Last night, in the gilded surroundings of the Attlee Room in the House of Lords, we hosted a gathering in aid of our Christmas campaign, which this year runs in conjunction with a wonderful charity called Space for Giants, which does extraordinary work in protecting elephants threatened by the ivory trade.
I should say that I have a particular fondness for elephants, having spent a little time with them in India, the country of my birth. For Hindus – even lapsed ones – Ganesha, with an elephant head, is the god of knowledge. These deeply intelligent mammals have come under constant attack in Africa. In 2011, more African elephants were killed than in any other year.
This newspaper shall be raising money to help combat that trade, and promote conservation in Africa. So there’ll be plenty of fascinating campaign coverage next week.
Another story that might make our front page is the Chancellor’s Autumn Statement on Thursday. Elsewhere in Fleet Street, headlines will reflect an emerging consensus about Britain’s economy – one that your newspaper won’t accept without a heavy dose of scepticism. That consensus suggests that Britain’s economy is recovering, and that the chances of a Tory victory at the next election rise in proportion with it. But here are four caveats.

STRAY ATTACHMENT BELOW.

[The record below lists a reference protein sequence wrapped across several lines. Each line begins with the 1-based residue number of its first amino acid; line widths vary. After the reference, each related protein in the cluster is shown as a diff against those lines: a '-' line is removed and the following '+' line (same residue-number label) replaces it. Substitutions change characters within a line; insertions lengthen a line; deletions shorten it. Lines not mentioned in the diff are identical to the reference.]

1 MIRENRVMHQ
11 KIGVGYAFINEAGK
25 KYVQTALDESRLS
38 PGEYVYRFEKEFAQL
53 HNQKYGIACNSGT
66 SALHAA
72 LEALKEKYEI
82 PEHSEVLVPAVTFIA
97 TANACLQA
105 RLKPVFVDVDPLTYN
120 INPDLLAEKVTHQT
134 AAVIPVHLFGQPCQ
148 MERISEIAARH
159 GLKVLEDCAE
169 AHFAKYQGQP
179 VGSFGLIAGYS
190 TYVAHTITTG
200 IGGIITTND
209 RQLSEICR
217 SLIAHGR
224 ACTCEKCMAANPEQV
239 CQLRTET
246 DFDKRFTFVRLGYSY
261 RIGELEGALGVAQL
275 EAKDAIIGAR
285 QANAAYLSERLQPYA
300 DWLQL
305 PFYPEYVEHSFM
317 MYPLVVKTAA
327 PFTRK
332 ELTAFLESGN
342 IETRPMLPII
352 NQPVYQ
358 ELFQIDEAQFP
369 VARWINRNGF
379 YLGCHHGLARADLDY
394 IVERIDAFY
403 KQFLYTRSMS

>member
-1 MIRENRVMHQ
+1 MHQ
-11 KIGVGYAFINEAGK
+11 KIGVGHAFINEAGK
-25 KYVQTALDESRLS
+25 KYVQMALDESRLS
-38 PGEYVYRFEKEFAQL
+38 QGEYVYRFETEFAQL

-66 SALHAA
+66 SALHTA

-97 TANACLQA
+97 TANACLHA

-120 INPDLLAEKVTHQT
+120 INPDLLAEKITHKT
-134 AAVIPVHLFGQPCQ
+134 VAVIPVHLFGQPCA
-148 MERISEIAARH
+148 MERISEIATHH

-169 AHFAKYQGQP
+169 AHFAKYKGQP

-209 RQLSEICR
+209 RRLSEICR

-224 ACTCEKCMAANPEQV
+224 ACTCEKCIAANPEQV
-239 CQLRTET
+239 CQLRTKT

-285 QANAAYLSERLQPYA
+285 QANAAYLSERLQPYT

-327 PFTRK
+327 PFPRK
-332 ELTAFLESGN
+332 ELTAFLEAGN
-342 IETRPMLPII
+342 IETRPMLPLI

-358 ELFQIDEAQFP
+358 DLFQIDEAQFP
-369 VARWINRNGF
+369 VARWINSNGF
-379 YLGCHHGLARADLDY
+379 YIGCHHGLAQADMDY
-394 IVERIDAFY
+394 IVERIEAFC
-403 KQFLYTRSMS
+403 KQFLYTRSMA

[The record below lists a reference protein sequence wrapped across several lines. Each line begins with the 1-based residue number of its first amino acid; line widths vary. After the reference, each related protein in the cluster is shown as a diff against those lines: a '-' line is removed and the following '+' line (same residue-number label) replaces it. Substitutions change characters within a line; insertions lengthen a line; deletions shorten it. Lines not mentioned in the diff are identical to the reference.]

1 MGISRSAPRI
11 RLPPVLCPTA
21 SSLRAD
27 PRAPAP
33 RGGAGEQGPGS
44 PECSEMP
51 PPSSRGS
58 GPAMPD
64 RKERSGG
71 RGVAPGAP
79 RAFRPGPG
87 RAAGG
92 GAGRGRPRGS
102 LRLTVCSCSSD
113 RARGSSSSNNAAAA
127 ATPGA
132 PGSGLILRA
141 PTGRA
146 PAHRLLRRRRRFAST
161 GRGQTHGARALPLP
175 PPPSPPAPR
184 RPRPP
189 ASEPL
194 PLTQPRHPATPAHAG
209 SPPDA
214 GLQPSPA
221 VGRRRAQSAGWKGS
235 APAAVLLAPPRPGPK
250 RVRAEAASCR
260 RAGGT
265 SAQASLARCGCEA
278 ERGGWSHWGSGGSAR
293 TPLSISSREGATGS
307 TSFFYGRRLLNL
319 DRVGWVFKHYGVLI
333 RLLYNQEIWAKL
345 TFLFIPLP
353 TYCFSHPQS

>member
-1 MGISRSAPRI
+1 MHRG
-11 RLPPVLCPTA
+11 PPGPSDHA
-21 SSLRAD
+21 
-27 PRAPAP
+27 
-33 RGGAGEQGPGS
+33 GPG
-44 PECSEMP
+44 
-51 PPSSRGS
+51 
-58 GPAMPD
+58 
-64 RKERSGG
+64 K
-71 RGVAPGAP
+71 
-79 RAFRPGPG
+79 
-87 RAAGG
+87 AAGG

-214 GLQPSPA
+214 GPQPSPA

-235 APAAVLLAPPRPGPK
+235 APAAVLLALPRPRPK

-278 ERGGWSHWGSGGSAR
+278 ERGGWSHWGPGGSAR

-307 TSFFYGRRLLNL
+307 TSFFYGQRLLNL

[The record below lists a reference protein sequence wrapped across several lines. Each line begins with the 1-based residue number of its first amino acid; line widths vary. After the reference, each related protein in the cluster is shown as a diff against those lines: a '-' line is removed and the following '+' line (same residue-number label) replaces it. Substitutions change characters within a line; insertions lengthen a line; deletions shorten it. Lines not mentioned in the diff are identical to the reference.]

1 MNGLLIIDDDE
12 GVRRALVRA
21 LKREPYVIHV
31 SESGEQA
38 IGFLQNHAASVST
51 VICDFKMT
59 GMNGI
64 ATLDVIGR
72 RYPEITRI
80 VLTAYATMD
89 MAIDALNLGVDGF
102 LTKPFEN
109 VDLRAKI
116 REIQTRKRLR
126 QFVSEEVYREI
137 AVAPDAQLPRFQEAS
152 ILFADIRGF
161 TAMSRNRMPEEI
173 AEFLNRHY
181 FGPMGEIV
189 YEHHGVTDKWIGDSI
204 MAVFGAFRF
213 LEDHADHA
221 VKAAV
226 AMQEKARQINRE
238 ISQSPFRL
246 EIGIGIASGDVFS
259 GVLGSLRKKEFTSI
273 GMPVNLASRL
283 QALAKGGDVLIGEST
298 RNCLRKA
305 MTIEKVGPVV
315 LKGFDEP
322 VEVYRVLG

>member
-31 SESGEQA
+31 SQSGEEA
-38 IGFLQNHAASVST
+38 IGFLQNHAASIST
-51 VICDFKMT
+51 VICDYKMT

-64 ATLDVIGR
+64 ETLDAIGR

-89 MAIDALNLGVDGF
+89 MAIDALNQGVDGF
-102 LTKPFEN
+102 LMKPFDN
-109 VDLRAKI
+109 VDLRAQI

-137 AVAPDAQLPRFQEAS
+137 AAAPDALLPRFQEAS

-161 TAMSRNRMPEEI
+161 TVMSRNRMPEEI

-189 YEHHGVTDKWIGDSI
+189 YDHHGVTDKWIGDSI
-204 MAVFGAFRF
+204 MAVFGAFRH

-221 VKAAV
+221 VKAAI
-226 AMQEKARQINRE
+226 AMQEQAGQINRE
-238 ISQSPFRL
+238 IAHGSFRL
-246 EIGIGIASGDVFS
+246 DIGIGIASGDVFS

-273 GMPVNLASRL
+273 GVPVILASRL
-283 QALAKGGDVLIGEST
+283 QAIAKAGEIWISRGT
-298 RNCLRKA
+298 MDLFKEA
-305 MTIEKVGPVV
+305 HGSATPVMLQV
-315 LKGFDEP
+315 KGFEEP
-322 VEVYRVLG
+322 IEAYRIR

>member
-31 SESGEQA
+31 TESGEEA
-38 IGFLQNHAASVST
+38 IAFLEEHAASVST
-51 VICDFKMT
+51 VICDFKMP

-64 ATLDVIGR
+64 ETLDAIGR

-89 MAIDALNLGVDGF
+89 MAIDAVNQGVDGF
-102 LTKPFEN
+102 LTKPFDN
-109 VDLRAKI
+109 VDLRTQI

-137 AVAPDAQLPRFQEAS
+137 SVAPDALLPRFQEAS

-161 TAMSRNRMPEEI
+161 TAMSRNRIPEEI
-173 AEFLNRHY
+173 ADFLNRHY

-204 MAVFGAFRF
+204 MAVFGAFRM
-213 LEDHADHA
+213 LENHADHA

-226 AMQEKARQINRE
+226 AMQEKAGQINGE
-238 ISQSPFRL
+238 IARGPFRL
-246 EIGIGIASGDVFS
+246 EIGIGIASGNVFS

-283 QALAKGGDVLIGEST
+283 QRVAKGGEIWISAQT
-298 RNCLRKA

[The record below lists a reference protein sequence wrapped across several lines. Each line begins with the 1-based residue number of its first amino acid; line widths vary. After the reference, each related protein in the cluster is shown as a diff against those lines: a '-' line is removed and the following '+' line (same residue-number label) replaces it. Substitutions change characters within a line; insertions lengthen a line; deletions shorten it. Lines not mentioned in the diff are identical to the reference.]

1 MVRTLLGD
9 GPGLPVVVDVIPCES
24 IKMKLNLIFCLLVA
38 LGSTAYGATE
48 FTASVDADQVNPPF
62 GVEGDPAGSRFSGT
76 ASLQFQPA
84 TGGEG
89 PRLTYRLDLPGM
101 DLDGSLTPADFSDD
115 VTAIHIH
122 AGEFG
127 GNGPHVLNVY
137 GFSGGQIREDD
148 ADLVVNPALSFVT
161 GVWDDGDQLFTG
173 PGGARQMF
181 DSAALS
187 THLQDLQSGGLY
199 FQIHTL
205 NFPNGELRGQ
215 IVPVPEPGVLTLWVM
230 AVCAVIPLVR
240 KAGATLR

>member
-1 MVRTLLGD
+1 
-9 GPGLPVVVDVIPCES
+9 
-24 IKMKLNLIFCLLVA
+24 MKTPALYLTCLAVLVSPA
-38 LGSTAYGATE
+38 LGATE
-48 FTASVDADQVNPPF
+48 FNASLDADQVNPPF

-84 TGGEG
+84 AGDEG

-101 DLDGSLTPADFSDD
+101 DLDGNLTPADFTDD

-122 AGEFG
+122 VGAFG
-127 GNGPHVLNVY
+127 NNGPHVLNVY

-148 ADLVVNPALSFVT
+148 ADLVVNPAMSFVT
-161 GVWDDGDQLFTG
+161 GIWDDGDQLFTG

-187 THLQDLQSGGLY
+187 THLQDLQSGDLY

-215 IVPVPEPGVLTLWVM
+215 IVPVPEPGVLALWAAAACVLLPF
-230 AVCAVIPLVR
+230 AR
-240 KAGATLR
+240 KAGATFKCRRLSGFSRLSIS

First, while prices rise faster than wages, people get poorer. Second, the current optimism is driven partly by surging house prices in the South-east, which follow the cynical policy I call Help to Buy Votes. Third, despite all this apparent good news, Labour is still comfortably ahead in the polls. Finally, what is happening in Britain does little to address the historic economic changes affecting the middle classes caused by the rise of globalisation and new technology.
Things are rarely as they seem in politics. It’s our job to report them fairly, and analyse them for your benefit. This is a task that Patrick Cockburn excels at, and I want to end by giving him a public thanks.
This week, Patrick was named Foreign Commentator of the Year at the Editorial Intelligence Awards, in recognition of his outstanding work in the Middle East. No serious student of that region has failed to incur a debt to him, and nobody who has met Patrick has failed to be inspired by the fortitude and erudition he has brought to journalism over decades. His interview with Moqtada al-Sadr this week was a case in point.
We are very lucky to count him as one of our own. Have a great weekend.
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